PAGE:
musings on music and life

October 8, 2015

Coursera Business Foundations Specialization

Filed under: education — Tags: , — sankirnam @ 2:17 am

So I’m currently taking the aforementioned series of courses on Coursera. They are offered by the Wharton School of Business, at the University of Pennsylvania. I finished the first course, Introduction to Marketing, in August, and am currently taking Introduction to Operations Management. I’m paying for Verified Certificates for all these courses, so that I can hopefully get something tangible out of this; hopefully this will help when I apply to MBA programs in the future.

The Marketing course was very good overall. The quality of the video lectures was excellent, and the topics covered were enthusiastically discussed by the professors in the course. I was under the impression that this was a “softer’ subject, in the sense that there is a lot less quantitative data research in these fields, but I was pleasantly surprised. The lecture did touch on the concept of the “Long Tail”, which was first discussed by Prof. Chris Anderson (UCLA). I’m also re-reading Nassim Taleb’s The Black Swan now, and he also mentions the long tail concept and discusses it in length there.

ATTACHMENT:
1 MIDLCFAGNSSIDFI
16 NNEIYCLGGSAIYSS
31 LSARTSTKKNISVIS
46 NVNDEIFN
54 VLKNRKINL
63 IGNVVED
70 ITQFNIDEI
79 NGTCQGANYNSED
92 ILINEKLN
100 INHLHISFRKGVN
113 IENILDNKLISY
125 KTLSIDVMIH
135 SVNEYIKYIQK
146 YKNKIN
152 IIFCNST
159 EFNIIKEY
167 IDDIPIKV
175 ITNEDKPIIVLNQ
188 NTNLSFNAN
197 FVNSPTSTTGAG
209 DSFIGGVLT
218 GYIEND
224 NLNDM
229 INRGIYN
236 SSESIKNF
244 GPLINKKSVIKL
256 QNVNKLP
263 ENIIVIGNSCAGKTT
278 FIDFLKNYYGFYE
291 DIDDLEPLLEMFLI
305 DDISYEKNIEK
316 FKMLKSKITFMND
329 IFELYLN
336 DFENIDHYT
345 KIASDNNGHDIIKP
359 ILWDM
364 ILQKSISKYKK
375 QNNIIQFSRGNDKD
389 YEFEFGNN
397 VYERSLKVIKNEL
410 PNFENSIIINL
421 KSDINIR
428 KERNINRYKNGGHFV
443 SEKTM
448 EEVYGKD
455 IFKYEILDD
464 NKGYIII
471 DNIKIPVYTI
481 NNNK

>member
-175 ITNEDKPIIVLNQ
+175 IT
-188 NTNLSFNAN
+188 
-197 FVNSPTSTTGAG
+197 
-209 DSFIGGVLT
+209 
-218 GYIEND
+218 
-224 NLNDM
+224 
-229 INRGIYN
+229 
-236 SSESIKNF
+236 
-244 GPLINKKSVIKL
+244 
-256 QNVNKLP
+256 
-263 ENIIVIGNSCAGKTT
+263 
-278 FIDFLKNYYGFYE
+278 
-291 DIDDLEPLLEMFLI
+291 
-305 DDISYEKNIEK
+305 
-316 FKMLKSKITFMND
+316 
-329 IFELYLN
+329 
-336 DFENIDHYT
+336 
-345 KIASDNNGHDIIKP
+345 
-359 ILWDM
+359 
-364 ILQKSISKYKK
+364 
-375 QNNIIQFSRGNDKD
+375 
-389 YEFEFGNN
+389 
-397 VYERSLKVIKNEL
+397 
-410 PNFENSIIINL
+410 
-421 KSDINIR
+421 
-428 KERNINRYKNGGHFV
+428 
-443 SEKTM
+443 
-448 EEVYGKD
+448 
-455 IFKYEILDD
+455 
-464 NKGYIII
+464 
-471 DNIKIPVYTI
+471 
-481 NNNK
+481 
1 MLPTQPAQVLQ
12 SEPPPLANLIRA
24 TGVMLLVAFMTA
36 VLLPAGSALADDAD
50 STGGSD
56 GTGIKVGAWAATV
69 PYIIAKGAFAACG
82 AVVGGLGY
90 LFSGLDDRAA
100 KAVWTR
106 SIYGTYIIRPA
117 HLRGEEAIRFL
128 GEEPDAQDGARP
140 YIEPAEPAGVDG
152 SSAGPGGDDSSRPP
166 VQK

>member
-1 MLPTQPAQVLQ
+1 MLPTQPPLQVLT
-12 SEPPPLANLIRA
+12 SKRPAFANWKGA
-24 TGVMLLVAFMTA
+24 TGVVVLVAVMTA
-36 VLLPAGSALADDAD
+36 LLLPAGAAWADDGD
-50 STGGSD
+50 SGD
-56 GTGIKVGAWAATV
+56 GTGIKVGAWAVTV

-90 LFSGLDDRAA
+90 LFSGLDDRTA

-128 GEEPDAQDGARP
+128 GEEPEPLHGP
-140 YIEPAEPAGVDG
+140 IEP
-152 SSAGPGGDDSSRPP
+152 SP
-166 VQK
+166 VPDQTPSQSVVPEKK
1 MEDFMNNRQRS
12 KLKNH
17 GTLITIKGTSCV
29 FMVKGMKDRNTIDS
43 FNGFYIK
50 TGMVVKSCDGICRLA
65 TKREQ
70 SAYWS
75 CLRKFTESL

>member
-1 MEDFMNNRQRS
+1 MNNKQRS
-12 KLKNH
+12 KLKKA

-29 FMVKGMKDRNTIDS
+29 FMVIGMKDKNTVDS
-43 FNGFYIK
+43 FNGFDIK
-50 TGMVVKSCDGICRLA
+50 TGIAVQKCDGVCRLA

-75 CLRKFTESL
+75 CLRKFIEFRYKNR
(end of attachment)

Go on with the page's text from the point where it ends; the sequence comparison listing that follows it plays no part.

I do have a few gripes, however. The course covered the market segmentation concept “PRIZM”, and one of the quiz questions asked how PRIZM segments markets. The way PRIZM works is not through “geographic” segments, and yet that was the answer! The really correct answer, which was actually discussed in detail in the video lectures, is “demographic” segmentation!

Also, check out these spectacular gaffes from the final exam:Screenshot 2015-08-27 15.23.58

I guess the course admins and the professors were feeling generous, so they improved the odds of getting that question correct from 1/4 to 1/3!

Screenshot 2015-08-27 15.25.04

I remember reading a lot of confused and angry posts from students on the course discussion forums about question 40. The correct answer to the question is there, but it is still hugely misleading to see “Correct option 3” and “Correct option 2”. Hopefully Coursera has fixed this in the future iterations of the course.


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